For ages I’ve struggled with admitting that I’m slow at sewing. I always look jealously at those online sewers who produce gorgeous garment after gorgeous garment with scarcely a pause. How do they manage it? I’m learning, (slowly!), to embrace my slowness this year. I’m trying to enjoy the process, reflect on that and learn that I don’t need to produce more than a handful of good quality additions to my wardrobe each year.
1.It’s a hobby and not work
The world of work can sometimes be frenetic. There’s often a rush to get a belated project “out the door”, and quality is often overlooked. Sometimes conscientious, considered work is not even appreciated. There are times when speed is necessary in life admittedly, but there is always something lost on the way. Sewing something beautiful, with an investment of time and care is my way of bringing the speed vs diligence scales back in balance.
I’m sure there is nothing unusual about being a working mum, in fact it is probably the norm these days. It can be frustrating to find that my hobby is the thing that comes only after everything else has been done each day. Generally, I squeeze my sewing into small gaps. Often days will go past when I only manage to sew one seam. Big projects, like a jacket will often take weeks to complete. It’s disappointing that I don’t find more time, but all that matters to me is that I do get some hobby time and I enjoy it when I can.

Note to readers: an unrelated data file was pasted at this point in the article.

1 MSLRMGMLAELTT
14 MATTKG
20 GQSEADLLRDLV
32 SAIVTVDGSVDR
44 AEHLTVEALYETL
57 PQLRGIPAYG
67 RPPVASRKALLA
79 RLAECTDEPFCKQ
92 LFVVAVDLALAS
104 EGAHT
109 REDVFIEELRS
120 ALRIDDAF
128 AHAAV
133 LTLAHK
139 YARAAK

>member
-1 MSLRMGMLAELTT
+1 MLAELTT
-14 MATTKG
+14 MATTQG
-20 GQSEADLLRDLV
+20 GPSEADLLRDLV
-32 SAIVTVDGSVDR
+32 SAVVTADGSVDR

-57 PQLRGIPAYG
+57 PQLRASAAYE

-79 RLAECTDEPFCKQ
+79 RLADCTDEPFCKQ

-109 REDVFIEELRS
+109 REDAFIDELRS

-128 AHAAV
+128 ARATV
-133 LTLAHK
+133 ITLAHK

I’ve realised that I scarcely ever just pin a seam or hem and then go straight to the sewing machine. I like to tack / hand-stitch it all in place before machine-stitching.
Why do I do this, possibly needless extra work? I do find that pinning often doesn’t result in the straightest, most precise seam. Precision isn’t important all the time, but sometimes it can be critical. For example, I always tack a zip in place as it always turns out better when I do this.
If my life depended on sewing quickly I’m sure I’d change this habit. Certainly when I’ve been in a hurry I have just pinned a seam and machined it. I even have some Wonder Tape, which perhaps I should use more. This could hold my seam more securely than pins while I’m machining and might be a good alternative. But for now, the tacking is my favourite; it’s so reliable.
4. I’m a traditionalist
There are some times when it really pays off to sew by hand. A hand sewn hem will ensure that the stitches are invisible on the exterior of the garment. I realize you can also achieve an invisible hem with your machine using a blind-hem stitch, but those hemline stitches are never nearly as invisible as the ones you can sew by hand. I always feel that the extra investment makes a hand-finished garment particularly special too.
5. I enjoy hand-sewing
Strange as it may seem, I actually enjoy sitting listening to music or watching the TV whilst hand-sewing. It’s something to do to keep my hands busy, but doesn’t engage the brain much. It’s just the perfect thing to do at the end of the day.
In the words of Carl Honore’, author of In Praise of Slow – “Being slow, means never rushing, never striving to save time just for the sake of it. It means remaining calm and unflustered even when circumstances force us to speed up. One way to cultivate inner Slowness is to make time for activities that defy acceleration – meditation, knitting, gardening, yoga, painting, reading, walking, Chi Kung.” I would add sewing to that list!